Project Coordinator: Michał Majewski
The Holocaust Project is concerned with documents about events that took place in the territory of the former Galicia during the period 1939-1943, particularly those with useful genealogical and historical information. The main sources for the current project are state archive branches in Poland and western Ukraine, and municipal offices in southeastern Poland.
There are important documents also in other archives, libraries, local museums, government ministries, universities and private collections, and not only in Poland and Ukraine. In addition, there are specialist institutions dedicated to preserving the memory of the Holocaust.
From 17 September 1939 to the end of June 1941, the eastern part of Galicia was occupied by Soviet forces, who controlled the territory to the east of the River San, including a small area of present-day Poland in the far south-east. Once they had established a civil administration in their area of control—in most places by early 1940—the Soviet authorities kept their own records of births, marriages and deaths. Very few of these records are known to have survived, though more may become available if they are still kept, at present inaccessibly, in Polish civil registration offices.
From late June onwards, in the eastern part of Galicia, and from September 1939 in the western part, vital records were ordered to be kept by the Jewish community.
Municipal records, spanning all or much of the period 1919-1945, exist for many Galician towns. In present-day Poland, such record sets may sometimes be found in state archive branches—such as Fond 15 in the Nowy Sącz State Archive, with municipal records from the town of Nowy Sącz—or stored in municipal offices, such as the one in Tarnów. The records in these files from 1939-1944 are likely to much material, such as on forced labor, relating to Jewish residents during the Holocaust period.
Testimonies of death
Testimonies contributed by survivors form an important, if sometimes inaccurate, source of information about the Holocaust. Oral and written testimonies of the Holocaust are kept by specialist institutions, such as Yad Vashem and United States Holocaust Memorial Museum, and by many other institutions worldwide. A particular form of testimony, recording the memories of Holocaust survivors, are the yizkor (memorial) books.
One extensive file relating to the former Galicia can be found in the Rzeszów State Archive. The file contains almost 800 testimonies of death, provided shortly after the end of the war in 1945 by Jewish survivors—about family members, neighbors, and friends from the Dębica area who had perished.
Questionnaires of medical staff
There are also questionnaires that medical staff throughout Galicia were forced to complete. Often including photos, these four-page forms provide details about the person and their family members, and where the person had studied and practiced. The Holocaust Project has indexed over 100 such questionnaires held in the Przemyśl state archive, and a small number held at AGAD in Warsaw. Yad Vashem in Jerusalem holds a large set of these questionnaires.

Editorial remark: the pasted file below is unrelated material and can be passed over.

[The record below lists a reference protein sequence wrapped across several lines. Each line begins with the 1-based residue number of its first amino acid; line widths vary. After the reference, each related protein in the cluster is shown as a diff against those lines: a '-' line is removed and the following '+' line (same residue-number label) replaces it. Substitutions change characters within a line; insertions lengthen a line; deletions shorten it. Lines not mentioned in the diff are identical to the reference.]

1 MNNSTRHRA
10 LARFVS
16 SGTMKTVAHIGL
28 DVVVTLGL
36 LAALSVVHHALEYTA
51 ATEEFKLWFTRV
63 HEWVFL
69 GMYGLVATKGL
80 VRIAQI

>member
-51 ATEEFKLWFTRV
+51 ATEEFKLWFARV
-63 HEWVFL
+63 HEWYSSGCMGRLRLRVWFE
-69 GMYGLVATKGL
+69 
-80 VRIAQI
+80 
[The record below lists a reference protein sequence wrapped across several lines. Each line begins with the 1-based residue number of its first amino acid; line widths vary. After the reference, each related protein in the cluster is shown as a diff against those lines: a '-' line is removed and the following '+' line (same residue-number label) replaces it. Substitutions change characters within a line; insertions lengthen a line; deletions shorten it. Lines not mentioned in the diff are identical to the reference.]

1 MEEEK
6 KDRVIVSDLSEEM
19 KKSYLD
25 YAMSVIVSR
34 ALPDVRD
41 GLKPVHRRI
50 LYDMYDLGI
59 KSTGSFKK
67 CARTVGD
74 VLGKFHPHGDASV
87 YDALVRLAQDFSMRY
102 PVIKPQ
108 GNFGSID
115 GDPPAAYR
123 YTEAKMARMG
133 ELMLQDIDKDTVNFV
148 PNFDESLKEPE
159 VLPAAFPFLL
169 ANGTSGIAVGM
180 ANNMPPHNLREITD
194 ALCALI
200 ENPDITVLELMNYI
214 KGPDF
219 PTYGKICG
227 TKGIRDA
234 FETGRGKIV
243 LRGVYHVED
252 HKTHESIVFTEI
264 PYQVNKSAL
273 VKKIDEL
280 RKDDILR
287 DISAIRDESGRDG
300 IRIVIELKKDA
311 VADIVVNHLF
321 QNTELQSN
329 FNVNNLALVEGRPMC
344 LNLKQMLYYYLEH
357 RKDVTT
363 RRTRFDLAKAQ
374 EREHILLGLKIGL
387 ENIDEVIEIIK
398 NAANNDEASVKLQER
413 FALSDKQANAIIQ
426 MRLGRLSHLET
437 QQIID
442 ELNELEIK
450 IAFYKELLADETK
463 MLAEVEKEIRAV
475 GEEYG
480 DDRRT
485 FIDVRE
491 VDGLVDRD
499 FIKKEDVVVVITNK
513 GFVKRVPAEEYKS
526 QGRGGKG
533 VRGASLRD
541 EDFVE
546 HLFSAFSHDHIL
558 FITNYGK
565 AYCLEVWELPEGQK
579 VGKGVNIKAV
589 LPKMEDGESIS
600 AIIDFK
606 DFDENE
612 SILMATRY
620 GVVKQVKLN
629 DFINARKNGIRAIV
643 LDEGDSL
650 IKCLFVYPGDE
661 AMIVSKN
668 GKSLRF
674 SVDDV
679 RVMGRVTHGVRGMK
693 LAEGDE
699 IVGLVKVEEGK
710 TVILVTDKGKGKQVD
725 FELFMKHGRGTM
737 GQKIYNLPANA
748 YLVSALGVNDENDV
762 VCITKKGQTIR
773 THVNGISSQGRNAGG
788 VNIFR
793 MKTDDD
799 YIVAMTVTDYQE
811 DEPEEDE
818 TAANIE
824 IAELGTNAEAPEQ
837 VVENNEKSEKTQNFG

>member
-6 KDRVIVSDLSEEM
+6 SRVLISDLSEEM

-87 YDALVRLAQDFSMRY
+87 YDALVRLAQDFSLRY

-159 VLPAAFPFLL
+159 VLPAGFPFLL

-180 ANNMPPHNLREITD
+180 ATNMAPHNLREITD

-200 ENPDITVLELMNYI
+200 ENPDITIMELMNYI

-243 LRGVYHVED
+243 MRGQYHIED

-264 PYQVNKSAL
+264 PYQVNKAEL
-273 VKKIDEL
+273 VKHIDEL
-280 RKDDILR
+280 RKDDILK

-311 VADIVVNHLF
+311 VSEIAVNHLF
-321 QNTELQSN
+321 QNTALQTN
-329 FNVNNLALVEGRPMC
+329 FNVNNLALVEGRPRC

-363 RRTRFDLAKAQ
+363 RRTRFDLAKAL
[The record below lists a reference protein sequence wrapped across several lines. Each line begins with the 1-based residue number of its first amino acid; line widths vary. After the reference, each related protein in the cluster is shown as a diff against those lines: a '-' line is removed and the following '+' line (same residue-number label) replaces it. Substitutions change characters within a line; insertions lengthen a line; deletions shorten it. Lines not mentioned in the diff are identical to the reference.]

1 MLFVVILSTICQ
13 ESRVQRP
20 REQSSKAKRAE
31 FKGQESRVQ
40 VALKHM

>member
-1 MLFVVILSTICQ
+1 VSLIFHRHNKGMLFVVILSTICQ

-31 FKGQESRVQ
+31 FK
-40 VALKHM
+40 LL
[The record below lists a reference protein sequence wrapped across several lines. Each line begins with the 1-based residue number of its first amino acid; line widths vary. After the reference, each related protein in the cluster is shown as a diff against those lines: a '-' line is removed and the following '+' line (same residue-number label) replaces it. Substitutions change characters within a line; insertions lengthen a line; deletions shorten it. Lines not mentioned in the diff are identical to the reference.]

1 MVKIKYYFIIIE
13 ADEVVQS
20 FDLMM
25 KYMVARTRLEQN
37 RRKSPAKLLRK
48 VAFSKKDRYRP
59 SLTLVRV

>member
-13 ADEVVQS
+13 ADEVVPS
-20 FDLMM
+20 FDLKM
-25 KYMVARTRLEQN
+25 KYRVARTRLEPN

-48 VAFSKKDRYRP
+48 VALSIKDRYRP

The current Holocaust Project
In 2020, the Holocaust project is continuing to work on records from the Stanisławów Ghetto. The Ukrainian State Archive of Ivano-Frankivsk Oblast (DAIFO) has a large set of records from the Ghetto from 1942-1943. They include Fond P-57, Series 1, File 104—a card index of those registered for an obligatory insurance scheme for employees and their families. In the Polish State Archive in Przemyśl, Fond 154_50, subfiles 3-18 contain further valuable information from the same period, including a partial index of the ghetto residents, household index cards ordered by street name and house number, a register of sick people in the ghetto, and a short set of food ration cards. The project is indexing this material, attempting to link the various sets of records from the two archives.
For further information on the Stanisławów Ghetto and Gesher Galicia’s project to index the ghetto records, see the article by Michał Majewski in the December 2018 issue of the Galitzianer, “The Stanisławów Holocaust Project: bringing back lost names.” See also the Stanisławów Street map, 1941 in the Gesher Galicia Map Room.
Click here for an inventory of all Holocaust-period records Gesher Galicia has indexed and made available on the All Galicia Database.
The table includes include several vital record sets, which also appear in the inventory of vital records indexed by Gesher Galicia. The numbers of records shown from each record set relate only to records from the period of the Holocaust, which is taken—for the purposes of the table—to have started in Galicia in 1940. The complete files in which these records appear often contain many further records from earlier years.
The basic indexes are made available on the freely searchable All Galicia Database. In addition, all completed spreadsheets of indexes, along with images of the original records, are made accessible to Gesher Galicia members through the Members Portal on the website. Donations towards this project, though, of whatever size, will be greatly appreciated.
Support for the project
Support for the Holocaust Project, as for other Gesher Galicia projects, is always much appreciated. Any donations by credit card or PayPal may be made online at the Gesher Galicia website, by clicking here.
Donations by check should be in US dollars, made payable to Gesher Galicia, Inc. and mailed to:
Charlie Katz, Treasurer
40 W72 St #161C
New York, NY 10023, USA